Taiwan’s reaction to Henry Kissinger’s death last Wednesday has been muted, illustrating the ambivalence toward the larger-than-life American diplomat in the island democracy that he himself never saw as distinct from China.
Lawmaker Lo Chih-cheng of the ruling Democratic Progressive Party, an international relations scholar, told reporters on Thursday that the former United States secretary of state and national security adviser played a key role in the development of U.S.-China relations, but did not comment on how Kissinger impacted Taiwan.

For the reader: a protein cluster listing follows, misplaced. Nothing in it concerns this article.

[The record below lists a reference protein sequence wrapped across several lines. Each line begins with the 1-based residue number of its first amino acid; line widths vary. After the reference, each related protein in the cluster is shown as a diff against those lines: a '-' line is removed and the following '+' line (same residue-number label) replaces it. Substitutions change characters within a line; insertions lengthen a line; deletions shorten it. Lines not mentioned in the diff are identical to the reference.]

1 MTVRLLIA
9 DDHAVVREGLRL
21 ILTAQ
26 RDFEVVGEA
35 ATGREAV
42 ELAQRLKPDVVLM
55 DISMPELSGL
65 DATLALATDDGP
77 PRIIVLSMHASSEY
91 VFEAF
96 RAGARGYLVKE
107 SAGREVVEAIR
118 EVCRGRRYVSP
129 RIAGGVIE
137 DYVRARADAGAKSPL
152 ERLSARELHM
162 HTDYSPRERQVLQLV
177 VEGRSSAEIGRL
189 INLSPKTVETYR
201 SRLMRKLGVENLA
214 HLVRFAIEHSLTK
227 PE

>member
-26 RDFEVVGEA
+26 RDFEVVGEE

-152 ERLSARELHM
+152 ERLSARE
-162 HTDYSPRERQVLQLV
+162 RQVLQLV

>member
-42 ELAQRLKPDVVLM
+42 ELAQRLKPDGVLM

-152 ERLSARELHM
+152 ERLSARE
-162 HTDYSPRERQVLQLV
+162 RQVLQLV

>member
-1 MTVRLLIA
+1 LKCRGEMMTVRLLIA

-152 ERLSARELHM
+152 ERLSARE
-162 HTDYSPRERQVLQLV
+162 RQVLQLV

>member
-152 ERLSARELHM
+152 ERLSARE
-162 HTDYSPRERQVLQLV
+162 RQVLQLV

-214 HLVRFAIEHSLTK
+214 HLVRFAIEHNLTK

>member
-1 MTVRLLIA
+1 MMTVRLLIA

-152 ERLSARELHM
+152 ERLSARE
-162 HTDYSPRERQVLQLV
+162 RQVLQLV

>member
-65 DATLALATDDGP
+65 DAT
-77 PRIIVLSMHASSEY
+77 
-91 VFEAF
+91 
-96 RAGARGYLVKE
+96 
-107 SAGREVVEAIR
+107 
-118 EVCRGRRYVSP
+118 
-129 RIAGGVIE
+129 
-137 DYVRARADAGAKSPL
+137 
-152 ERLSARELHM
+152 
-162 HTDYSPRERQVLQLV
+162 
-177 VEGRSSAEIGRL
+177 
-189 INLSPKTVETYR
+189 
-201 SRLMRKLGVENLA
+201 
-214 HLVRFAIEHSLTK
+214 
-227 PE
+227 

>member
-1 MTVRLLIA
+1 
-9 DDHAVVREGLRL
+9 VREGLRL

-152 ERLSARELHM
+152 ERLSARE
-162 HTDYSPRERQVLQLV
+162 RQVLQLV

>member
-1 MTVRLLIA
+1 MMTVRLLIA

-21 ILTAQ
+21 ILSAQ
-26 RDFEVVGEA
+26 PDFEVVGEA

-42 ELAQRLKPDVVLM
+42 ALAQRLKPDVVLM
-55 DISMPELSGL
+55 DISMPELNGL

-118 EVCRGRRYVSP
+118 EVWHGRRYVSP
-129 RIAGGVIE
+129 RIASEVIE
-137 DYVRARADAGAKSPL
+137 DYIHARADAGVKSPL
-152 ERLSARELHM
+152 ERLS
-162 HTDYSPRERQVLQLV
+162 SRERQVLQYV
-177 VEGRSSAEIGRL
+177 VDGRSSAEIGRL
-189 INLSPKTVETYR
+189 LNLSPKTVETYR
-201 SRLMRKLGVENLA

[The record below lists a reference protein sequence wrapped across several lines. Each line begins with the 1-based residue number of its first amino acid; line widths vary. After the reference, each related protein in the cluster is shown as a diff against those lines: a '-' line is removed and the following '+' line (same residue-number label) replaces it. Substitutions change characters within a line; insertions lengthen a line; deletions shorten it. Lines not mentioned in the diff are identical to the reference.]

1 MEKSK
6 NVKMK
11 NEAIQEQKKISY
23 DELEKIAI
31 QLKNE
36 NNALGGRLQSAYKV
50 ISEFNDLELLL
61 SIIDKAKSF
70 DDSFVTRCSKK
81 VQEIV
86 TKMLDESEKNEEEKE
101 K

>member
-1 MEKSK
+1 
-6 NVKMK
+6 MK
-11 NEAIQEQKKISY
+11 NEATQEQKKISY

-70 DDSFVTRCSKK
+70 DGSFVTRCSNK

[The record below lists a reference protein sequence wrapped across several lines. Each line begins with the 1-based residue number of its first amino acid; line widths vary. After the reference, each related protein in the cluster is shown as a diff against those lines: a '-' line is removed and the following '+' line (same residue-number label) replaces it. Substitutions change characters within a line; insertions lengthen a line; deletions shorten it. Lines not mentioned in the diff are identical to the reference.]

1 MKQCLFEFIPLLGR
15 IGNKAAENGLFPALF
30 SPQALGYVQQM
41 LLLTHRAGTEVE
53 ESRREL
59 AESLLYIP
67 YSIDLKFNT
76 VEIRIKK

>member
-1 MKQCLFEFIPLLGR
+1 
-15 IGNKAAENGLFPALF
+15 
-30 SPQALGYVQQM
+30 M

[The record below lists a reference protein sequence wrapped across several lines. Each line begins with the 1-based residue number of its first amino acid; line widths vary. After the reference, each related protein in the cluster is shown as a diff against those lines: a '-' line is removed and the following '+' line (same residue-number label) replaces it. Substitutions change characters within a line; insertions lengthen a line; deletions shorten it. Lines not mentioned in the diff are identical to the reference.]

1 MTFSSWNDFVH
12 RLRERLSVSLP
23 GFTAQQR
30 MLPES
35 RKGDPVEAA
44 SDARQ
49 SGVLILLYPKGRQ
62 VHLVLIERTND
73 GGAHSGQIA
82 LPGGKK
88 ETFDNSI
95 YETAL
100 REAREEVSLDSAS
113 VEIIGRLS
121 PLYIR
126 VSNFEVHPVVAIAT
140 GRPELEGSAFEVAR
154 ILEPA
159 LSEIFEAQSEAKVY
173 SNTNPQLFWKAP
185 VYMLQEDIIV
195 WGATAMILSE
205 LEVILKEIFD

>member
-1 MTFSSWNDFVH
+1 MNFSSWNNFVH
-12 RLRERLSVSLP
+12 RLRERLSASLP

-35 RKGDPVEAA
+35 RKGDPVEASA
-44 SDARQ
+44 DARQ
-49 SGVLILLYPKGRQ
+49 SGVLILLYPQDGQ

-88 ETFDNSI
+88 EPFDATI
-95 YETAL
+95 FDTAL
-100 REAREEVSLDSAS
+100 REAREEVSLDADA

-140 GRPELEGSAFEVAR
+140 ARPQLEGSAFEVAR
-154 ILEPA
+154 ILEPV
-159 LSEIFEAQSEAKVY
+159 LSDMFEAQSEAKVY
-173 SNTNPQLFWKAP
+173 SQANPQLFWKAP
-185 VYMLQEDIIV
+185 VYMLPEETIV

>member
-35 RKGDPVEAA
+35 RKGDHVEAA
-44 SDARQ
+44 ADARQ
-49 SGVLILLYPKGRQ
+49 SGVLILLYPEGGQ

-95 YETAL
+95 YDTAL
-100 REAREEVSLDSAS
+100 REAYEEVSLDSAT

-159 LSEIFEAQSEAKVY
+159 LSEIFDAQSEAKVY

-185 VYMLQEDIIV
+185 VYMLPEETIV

Comments from the main opposition party, the Kuomintang (KMT) — which ruled Taiwan as a military dictatorship when Kissinger began his overture to Beijing in the 1970s — have been more revealing. Lawmaker Chen I-hsin, a diplomatic expert, said that Kissinger’s determination to establish a relationship with Beijing led to Washington’s eventual derecognition of Taipei. However, he also added that the late diplomat’s focus on achieving world peace would be “an inspiration to Taiwan” given the current U.S.-China rivalry.